Tesla Roadster passes federal standards, can be sold in all 50 states
In order to legally be sold as a production vehicle in all 50 of these United States, a new car has to meet hundreds of requirements, some silly and some serious. Malcolm Powell, Tesla Motors VP of Vehicle Integration, reported on the company's blog recently that the Tesla Roadster has finished taking and passed every test of the Federal Motor Vehicle Safety Standards.
Perhaps the most important requirements to meet are the crash tests, and as you can see, a number of Tesla Roaster prototypes were sacrificed to ensure that drivers and passengers alike would be reasonably safe in the case of an accident. Emergency cutoff systems have also been put in place for those worried about what happens to those 1.21 gigawatts behind their head in case of an accident.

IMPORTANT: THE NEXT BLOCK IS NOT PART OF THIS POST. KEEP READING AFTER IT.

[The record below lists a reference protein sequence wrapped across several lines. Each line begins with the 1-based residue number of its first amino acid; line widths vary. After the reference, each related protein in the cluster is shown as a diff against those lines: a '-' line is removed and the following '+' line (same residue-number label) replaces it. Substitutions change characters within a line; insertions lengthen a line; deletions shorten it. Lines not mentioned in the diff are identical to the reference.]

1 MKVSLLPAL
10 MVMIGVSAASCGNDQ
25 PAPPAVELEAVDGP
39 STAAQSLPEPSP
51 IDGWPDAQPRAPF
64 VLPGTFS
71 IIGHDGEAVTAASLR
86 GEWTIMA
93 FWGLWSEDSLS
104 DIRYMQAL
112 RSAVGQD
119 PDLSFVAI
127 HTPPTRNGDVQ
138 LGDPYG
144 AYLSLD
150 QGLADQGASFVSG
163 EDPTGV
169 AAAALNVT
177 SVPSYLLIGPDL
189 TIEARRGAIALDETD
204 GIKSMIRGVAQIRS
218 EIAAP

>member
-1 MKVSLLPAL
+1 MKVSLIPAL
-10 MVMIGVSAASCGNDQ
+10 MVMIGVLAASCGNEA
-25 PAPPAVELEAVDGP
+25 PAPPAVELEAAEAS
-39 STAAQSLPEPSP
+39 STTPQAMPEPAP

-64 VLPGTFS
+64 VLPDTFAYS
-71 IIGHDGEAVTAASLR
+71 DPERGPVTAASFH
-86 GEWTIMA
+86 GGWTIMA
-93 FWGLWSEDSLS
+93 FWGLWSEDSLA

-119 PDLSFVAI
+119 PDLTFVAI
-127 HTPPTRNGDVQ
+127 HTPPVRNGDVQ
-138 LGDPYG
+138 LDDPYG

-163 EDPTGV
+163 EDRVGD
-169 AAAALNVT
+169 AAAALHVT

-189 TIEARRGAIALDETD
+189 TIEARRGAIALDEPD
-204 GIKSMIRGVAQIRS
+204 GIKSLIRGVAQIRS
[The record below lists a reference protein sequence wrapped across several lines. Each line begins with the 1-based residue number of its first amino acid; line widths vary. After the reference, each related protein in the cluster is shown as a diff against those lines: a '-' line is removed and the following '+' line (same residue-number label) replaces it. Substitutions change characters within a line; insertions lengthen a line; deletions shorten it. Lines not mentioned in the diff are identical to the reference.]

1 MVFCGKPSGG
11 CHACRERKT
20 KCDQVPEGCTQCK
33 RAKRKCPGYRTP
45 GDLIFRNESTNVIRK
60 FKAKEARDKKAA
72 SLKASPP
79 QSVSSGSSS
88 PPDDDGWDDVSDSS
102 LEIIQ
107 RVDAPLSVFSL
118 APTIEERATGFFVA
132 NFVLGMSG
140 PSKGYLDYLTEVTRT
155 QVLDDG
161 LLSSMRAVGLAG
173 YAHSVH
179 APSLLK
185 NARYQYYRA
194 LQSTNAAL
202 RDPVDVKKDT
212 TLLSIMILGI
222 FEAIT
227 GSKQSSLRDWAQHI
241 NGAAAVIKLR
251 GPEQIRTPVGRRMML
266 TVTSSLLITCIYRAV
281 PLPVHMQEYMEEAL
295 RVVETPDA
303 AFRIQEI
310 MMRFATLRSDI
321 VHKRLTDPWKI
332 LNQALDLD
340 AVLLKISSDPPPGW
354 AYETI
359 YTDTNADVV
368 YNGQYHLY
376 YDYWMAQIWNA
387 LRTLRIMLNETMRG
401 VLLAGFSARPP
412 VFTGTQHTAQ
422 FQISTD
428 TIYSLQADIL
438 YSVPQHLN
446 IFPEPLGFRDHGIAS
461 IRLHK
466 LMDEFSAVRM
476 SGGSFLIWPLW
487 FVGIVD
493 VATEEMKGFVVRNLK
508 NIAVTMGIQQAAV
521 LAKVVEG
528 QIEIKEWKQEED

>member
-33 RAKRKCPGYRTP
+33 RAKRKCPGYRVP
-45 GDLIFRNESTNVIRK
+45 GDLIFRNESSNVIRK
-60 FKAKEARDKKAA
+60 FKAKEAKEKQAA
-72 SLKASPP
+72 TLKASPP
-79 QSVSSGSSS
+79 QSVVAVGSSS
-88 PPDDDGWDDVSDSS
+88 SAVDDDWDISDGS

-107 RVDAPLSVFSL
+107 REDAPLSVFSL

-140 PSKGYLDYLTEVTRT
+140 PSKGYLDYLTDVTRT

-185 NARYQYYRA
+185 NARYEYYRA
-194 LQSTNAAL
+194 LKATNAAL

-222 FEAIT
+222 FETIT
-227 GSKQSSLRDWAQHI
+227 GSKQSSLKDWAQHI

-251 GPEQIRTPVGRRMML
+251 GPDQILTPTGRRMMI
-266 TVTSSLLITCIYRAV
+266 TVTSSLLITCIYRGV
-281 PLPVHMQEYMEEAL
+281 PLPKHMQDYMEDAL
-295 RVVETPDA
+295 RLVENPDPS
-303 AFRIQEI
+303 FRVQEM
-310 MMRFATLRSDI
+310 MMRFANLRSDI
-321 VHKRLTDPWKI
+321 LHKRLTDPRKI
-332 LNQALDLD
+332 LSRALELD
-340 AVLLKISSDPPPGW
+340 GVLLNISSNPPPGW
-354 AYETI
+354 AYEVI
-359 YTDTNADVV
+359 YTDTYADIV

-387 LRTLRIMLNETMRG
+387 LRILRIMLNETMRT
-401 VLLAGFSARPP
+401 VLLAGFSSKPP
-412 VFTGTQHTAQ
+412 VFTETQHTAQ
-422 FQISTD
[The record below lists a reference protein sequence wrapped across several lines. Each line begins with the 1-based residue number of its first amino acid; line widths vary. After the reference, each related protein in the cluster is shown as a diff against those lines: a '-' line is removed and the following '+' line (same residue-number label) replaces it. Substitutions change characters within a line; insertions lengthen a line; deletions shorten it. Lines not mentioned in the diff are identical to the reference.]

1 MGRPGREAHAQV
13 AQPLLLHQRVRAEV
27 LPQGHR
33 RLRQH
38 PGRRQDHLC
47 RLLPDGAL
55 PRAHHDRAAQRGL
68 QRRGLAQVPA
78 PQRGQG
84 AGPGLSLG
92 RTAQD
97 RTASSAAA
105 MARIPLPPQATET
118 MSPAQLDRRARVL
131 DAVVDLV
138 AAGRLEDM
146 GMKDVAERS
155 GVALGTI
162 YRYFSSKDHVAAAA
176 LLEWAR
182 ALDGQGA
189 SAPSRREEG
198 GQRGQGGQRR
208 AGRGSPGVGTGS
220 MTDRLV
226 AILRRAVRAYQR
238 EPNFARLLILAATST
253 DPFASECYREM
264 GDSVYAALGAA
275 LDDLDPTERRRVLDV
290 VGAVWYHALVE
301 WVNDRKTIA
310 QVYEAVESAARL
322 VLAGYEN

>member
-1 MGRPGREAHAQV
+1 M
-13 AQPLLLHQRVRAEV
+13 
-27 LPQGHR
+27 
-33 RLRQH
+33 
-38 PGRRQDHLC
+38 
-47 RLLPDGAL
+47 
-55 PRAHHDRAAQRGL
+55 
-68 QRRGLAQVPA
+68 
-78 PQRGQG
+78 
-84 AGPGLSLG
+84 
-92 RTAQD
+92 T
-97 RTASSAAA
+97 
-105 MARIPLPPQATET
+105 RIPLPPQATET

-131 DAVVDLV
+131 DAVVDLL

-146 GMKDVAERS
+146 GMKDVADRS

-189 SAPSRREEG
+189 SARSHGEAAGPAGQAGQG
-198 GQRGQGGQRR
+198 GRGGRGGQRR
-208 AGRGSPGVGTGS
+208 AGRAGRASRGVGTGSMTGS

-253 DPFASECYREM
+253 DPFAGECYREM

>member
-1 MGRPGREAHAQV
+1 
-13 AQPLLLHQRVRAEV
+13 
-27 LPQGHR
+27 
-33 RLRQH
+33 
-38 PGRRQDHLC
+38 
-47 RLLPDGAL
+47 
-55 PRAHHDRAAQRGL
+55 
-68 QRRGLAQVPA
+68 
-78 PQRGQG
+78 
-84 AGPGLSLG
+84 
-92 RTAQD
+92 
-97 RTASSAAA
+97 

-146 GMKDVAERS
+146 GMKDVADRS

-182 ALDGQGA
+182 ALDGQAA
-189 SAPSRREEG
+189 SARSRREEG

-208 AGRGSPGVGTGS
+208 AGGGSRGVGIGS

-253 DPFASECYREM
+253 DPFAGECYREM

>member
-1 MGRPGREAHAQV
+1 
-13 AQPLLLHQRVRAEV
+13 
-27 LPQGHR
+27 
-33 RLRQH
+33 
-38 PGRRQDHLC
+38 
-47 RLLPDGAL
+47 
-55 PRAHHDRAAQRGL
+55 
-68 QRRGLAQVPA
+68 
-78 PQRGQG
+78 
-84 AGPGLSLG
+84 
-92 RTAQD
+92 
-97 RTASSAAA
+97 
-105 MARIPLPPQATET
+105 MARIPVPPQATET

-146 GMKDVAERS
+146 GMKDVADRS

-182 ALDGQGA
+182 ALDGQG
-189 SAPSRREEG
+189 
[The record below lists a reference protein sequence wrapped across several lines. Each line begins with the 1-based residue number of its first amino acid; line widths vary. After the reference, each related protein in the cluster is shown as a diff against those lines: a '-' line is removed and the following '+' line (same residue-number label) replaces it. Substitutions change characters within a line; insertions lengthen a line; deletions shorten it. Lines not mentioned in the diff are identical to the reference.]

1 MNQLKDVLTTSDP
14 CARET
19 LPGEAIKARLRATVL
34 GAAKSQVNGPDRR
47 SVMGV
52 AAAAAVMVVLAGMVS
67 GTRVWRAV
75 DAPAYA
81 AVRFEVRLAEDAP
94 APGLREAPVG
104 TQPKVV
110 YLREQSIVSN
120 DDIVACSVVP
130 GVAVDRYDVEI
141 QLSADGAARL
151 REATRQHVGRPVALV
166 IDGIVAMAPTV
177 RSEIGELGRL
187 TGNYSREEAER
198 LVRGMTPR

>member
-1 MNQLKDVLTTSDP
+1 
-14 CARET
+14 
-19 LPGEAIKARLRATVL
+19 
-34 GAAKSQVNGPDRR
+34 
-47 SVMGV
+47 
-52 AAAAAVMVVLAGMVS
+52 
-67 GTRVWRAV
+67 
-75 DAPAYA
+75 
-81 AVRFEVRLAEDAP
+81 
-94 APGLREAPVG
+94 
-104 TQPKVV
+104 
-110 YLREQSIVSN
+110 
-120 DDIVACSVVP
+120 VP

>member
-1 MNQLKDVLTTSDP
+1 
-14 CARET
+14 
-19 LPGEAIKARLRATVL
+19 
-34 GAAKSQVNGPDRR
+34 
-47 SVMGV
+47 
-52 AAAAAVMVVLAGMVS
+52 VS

The Tesla Roadster also passed muster in other tests, like being able to defrost the front windshield quickly and adequately, using symbols on the instrument panel that adhere to federal standards, and having headlights that aren't positioned to blind oncoming traffic.
That's one more hurdle jumped for the Tesla Roadster on its way from hyperbolic vaporware to actual production reality. With the FMVSS tests out of the way and a solution for the transmission issue in place, it doesn't seem like much can stop this revolutionary car from entering production on March 17th as promised.
Check out more pics of the Tesla Roadster undergoing federal testing in the gallery below.
[Source: Tesla via AutoblogGreen]
- Biggest automotive sales disappointments
- Fastest-depreciating cars in the United States
- Find and compare 2017 Models